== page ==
The first time I read his book(it was the novel Cakes and Ale) I found it rather boring.But now after quite some time when I have already read most of his works I can say that he is great author,but also very experienced and mentally matured man.Maugham has unique style and there is a great feeling in his novels and short stories.I'll be glad to meet other connoisseuрs of him here.

Hullo Bennet,

I was interested to read that you have read most of Maugham's work.
Over many years I have also read and re-read him both in the original and also French and German into which he translates very well.
I have been to see his villa in the South of France and although it is difficult to choose any single work as his best, my own favourite is The Moon and Sixpence. Although he spent most of his life in France, he is buried here in England in the grounds of Kings School Canterbury which he attended as a boy.
He was perhaps one of the greatest travellers of the twentieth century which enabled him to get the material for his stories from all over the world, including America ( e.g. The Razors Edge, which I have read six times ) and particularly the Far East where many of his short stories are set.
He had an acute knowledge of human nature which caused his critics to label him a cynic and although, by all accounts, he wasn't a very nice man to know, he was a brilliant, if not great, writer. I defy anyone of intelligence not to gripped by his wonderfully crafted stories.
Perhaps the writer nearest to his style is Guy de Maupassant whose writing influenced Maugham as a boy living in Paris where he was born in the British embassy in the Rue St Honore.
Whatever people may say about him, Somerset Maugham's writing has given me countless hours of sheer pleasure and if ever I am at a loose end, I need only pick up one of his books to become completely engrossed.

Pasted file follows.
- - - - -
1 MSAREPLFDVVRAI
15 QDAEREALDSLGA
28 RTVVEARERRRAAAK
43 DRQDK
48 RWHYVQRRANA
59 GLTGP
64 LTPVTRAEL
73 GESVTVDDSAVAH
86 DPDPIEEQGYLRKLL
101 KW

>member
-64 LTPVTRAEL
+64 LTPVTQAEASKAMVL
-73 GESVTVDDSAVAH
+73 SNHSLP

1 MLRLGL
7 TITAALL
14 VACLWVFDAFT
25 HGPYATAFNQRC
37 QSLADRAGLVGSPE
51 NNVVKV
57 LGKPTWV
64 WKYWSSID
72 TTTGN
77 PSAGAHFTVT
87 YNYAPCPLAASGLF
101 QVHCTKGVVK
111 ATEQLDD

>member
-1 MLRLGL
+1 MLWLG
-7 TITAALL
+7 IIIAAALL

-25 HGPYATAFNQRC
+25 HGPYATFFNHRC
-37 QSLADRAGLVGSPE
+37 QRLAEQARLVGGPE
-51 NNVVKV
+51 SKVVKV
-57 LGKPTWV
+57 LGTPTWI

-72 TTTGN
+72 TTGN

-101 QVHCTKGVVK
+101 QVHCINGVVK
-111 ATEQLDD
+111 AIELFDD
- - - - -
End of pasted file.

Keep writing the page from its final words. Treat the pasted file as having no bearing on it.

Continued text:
I wish you many happy hours reading his stories that you may not yet of read.

Sebas. Melmoth
04-20-2010, 08:10 PM
I've been a Maugham fan for nearly three decades over which time I've read (and re-read) his complete works.
To this day I still return to his Complete Short Stories which never fail to please with perfect English (interesting syntax, excellent punctuation, large vocabulary, etc.).
Not to mention the fact that he tells a damned good story--frequently with a thrilling dénouement.
Maugham has a fine sense of humour, but most importantly he possesses a deep empathy for the human condition.
Indeed, his main project is the observation and critique of human nature.

Of his novels my favourite is undoubtedly The Narrow Corner, which is rather like one of his South Sea short stories greatly expanded.

Also, The Magician is an hoot!

Any Maugham takers here?

quasimodo1
06-22-2010, 11:01 AM
a new biography... http://www.latimes.com/entertainment/news/la-ca-selina-hastings-20100530,0,288696.story

Emil Miller
07-10-2010, 12:27 PM
I agree that The Magician is a hoot and one wonders whether Maugham didn't think so too. Melodramatic and in the tradition of Grand Guignol it is an early novel that bears little comparison to his later work except in the short stories Lord Mountdrago and The Taipan which are excellent examples of the genre. Overall, the short stories are among the best ever written and those such as The Outstation and The Bookbag are brilliant observations of the human psyche.
Selina Hastings biography of Maugham is the best that I have read although I particularly enjoyed Ted Morgan's among others. Maugham's rampant homosexuality is thoroughly documented as are his affairs with the women in his life. I tried to get some of his neighbours on Cap Ferat to talk about him when I visited his villa some years ago but, although they were very friendly, it was obvious that they didn't want to speak about what had gone on at the villa.